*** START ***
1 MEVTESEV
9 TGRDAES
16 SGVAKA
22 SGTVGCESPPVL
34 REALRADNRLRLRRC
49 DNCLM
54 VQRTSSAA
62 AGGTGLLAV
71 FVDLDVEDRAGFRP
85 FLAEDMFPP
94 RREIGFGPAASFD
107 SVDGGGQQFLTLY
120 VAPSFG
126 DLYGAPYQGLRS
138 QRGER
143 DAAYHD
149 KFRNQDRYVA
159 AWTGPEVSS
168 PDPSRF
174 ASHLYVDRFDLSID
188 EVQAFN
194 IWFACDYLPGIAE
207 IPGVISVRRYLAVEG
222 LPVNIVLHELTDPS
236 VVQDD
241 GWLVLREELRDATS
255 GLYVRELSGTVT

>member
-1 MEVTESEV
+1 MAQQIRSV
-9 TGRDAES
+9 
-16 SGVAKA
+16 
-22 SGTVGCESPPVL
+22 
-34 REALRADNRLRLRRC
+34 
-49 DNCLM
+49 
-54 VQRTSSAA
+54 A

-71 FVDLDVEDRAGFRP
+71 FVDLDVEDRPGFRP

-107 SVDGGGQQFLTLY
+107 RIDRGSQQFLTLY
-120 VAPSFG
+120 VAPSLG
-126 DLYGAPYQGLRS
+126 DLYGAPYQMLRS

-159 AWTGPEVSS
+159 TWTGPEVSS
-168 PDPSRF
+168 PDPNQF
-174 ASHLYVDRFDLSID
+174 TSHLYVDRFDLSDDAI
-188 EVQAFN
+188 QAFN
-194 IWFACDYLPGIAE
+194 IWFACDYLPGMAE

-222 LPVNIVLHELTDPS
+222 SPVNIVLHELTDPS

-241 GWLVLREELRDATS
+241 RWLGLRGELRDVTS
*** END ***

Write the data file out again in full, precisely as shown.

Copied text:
1 MEVTESEV
9 TGRDAES
16 SGVAKA
22 SGTVGCESPPVL
34 REALRADNRLRLRRC
49 DNCLM
54 VQRTSSAA
62 AGGTGLLAV
71 FVDLDVEDRAGFRP
85 FLAEDMFPP
94 RREIGFGPAASFD
107 SVDGGGQQFLTLY
120 VAPSFG
126 DLYGAPYQGLRS
138 QRGER
143 DAAYHD
149 KFRNQDRYVA
159 AWTGPEVSS
168 PDPSRF
174 ASHLYVDRFDLSID
188 EVQAFN
194 IWFACDYLPGIAE
207 IPGVISVRRYLAVEG
222 LPVNIVLHELTDPS
236 VVQDD
241 GWLVLREELRDATS
255 GLYVRELSGTVT

>member
-1 MEVTESEV
+1 MAQQIRSV
-9 TGRDAES
+9 
-16 SGVAKA
+16 
-22 SGTVGCESPPVL
+22 
-34 REALRADNRLRLRRC
+34 
-49 DNCLM
+49 
-54 VQRTSSAA
+54 A

-71 FVDLDVEDRAGFRP
+71 FVDLDVEDRPGFRP

-107 SVDGGGQQFLTLY
+107 RIDRGSQQFLTLY
-120 VAPSFG
+120 VAPSLG
-126 DLYGAPYQGLRS
+126 DLYGAPYQMLRS

-159 AWTGPEVSS
+159 TWTGPEVSS
-168 PDPSRF
+168 PDPNQF
-174 ASHLYVDRFDLSID
+174 TSHLYVDRFDLSDDAI
-188 EVQAFN
+188 QAFN
-194 IWFACDYLPGIAE
+194 IWFACDYLPGMAE

-222 LPVNIVLHELTDPS
+222 SPVNIVLHELTDPS

-241 GWLVLREELRDATS
+241 RWLGLRGELRDVTS